To return to your question, we will have the final answer when we race at a new track.  Already we tested this winter here at Losail, we already tested at Jerez, but we did not test at Motegi this winter. So in the third round we will have for the first time the real conditions for race week: no testing before, three 45-minute sessions, then race. Of course in these conditions, it’s very important to have a bike that’s easy to set up. We know some bikes need longer set-up time, and some riders need more time than others to get their bikes ready. So after Motegi, Le Mans and Mugello, three tracks where we have not tested this winter, we will have a good idea about setting up the bike with the new rules.

MGPM:  Speaking of some bikes and riders requiring more set-up time than others, certain combinations of bike and rider go better together, yes? Casey goes fast on the Ducati but others struggle. Dani and the Honda go well but others struggle. But the Yamaha seems to suit a broader range of riders. Any idea why this is?

GC: I think that one is quite easy to answer, because this year’s bike and last year’s are not so different, and last year of four Yamaha riders we had two newcomers, and two who had already been with Yamaha for a long time, Valentino and Colin. One rider with Bridgestone tires, three with Michelin. And all four riders had good results, even the newcomers. So I believe the Yamaha is simply an easy bike to ride, and also easy to set up. This is an interesting point, and again, one we will understand better after Mugello.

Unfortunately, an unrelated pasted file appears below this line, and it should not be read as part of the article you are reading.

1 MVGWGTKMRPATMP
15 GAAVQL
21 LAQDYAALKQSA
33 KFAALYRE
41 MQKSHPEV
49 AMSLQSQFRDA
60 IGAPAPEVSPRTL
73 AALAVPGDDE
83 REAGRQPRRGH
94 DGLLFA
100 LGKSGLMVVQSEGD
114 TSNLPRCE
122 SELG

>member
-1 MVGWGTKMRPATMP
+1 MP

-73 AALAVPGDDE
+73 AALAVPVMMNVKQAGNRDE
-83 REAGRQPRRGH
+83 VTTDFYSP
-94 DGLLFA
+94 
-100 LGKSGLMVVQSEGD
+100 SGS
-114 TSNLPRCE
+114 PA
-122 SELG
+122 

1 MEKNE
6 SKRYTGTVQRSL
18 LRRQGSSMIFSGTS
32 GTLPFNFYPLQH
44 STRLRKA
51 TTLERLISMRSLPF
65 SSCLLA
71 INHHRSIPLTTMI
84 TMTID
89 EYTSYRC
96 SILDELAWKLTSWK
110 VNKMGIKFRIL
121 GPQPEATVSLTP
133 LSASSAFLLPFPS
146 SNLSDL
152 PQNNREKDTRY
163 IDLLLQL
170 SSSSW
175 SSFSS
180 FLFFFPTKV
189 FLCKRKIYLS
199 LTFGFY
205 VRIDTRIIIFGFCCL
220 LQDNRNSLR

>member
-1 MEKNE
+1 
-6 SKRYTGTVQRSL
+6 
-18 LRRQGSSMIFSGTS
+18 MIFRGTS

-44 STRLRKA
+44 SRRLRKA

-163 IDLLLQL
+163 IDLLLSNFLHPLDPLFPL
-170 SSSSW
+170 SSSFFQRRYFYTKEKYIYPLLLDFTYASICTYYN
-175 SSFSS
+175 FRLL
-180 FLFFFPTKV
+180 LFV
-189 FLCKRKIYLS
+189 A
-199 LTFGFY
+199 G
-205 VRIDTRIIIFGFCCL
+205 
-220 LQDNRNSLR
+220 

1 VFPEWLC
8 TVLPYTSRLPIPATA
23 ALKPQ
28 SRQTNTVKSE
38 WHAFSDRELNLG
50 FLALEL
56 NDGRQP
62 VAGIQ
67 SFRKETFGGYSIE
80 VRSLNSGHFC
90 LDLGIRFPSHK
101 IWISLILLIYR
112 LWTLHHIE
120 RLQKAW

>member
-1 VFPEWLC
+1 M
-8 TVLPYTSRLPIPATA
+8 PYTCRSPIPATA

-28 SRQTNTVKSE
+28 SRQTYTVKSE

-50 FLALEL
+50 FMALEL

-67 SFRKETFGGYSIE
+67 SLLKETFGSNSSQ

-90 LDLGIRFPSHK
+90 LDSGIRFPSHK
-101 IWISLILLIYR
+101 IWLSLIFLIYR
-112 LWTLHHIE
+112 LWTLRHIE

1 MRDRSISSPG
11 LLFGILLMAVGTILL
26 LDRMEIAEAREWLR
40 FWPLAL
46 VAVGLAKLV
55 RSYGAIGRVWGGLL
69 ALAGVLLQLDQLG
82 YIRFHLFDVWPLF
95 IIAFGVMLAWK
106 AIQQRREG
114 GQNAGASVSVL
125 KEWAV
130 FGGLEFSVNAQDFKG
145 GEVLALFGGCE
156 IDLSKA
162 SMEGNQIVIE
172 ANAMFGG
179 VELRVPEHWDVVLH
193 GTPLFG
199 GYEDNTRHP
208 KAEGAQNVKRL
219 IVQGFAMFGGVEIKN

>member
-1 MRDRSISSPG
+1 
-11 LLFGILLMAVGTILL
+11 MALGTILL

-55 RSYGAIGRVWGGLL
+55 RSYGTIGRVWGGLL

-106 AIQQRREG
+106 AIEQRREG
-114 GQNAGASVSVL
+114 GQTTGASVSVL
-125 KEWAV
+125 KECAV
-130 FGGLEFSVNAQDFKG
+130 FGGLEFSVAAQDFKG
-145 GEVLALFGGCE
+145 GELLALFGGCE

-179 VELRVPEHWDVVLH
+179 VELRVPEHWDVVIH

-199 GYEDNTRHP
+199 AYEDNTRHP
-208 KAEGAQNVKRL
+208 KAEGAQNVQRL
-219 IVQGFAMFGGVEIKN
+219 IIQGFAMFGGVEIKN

MGPM:  Making participation in MotoGP more affordable is currently a big concern. Do you think the new rules such as limited testing and limited engines will save money? 

GC: Some rules, such as the one regarding engine mileage, will help makers such as Yamaha. After Brno, we can use only five engines for eight races, and I believe this will save a lot of money for Yamaha. The tire rules will save teams a lot of money because we will have less testing during winter. The new rule about three practice sessions is good because teams can save some nights at hotels. So basically, less mileage saves a lot of money for teams and manufacturers. Because the more mileage you have, the more maintenance you need. We need to reduce costs and I think these new rules will help.

MGPM:  What else do you think could be done to reduce costs in MotoGP?

GC:  There are many possibilities, but most important element is to save money and keep technology at the top of motorcycle racing. This is not so easy, but if you want to accomplish both, the solution is to reduce mileage, because you can continue to develop the technology while reducing maintenance. So I think the regulations we have now are good. Because if you try to save money by, for example, reducing engine RPM or requiring engines to last much longer, of course performance will decrease. So I prefer to keep the technology free but have less mileage to save money. So we cancelled the Friday morning session, but Friday there is no TV and few spectators at the track. So I believe the spectator interest will stay the same. And maybe we could have some organizers help to do, for example, open pit lane on Friday morning. So the teams are working and spectators who come can visit pit lane with the pit box open, which would be interesting for them. 

Note: MotoGPMatters would like to thank M. Coulon for taking the time to speak with us, and Paola Dos Santos, The Tech 3 press officer, for arranging the interview.